A conscripted National Guard member Artem Ryabchuk, 20, was arrested in the city of Dnipro on Jan. 27 after allegedly killing five people on a shooting spree earlier that day.
According to the reports, Ryabchuk used the AK-47 gun, that was just given to him, to deadly shoot four National Guard service people and a civilian woman.
The conscript also wounded five people, who were taken to the hospital to receive emergency care.
The shooting took place at the territory of Pivdenmash, a state-owned factory producing spacecraft and launch vehicles. The alleged shooter and his victims were standing guard at the facility. The murdered civilian woman was operating the factory's gate. She was killed when refusing to let the shooter out.
Authorities opened a criminal investigation against the conscript for premeditated murder, punishable by a maximum sentence of life imprisonment.
Mass shootings remain very rare in Ukraine. The tragedy in Dnipro is the first shooting of that scale to take place among law enforcement or military personnel.
The State Investigation Bureau also opened a proceeding against the National Guard’s top officials for negligence, leading to up to seven years of imprisonment if found guilty. Mykola Balan, the National Guard's commander, resigned from his post after suspending the officer in charge of Ryabchuk's regiment.
The speaker of the National Guard, Ruslan Muzychuk, told Segodnya media outlet that Ryabchuk, as a member of the factory guard, must have had regular check-ups with psychologists, and they had never reported any issues with him.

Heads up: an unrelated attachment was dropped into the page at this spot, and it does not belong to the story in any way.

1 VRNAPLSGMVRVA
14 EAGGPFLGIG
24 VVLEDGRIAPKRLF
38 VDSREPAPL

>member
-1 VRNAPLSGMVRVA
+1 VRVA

Two months before he went on the shooting spree, the conscript was reportedly bullied by his fellow servicemen, according to Yulia Yatsyk, a lawmaker and member of the parliament's law enforcement committee. The bullying allegedly came after he informed his supervisors about a fight between other conscripts.
President Volodymyr Zelensky expressed his condolences and called for an investigation. “I expect the police to fully inform the public about all the circumstances of the crime,” Zelensky wrote.
Denys Monastyrsky, the interior minister, wrote on Facebook that a commission would be set up to clarify the circumstances that led to such actions from the conscript.
“The circumstances of Artem Ryabchuk's passing of the military medical commission will also be studied, (and) his mental state when he received a permit to carry weapons,” Monastyrsky wrote.
Ryabchuk was reportedly born in 2001 in Izmail, a city near Odesa, in southern Ukraine. He graduated from the Izmail Agricultural and Technical College and worked as a storekeeper before joining the ranks of the National Guard as a conscript.
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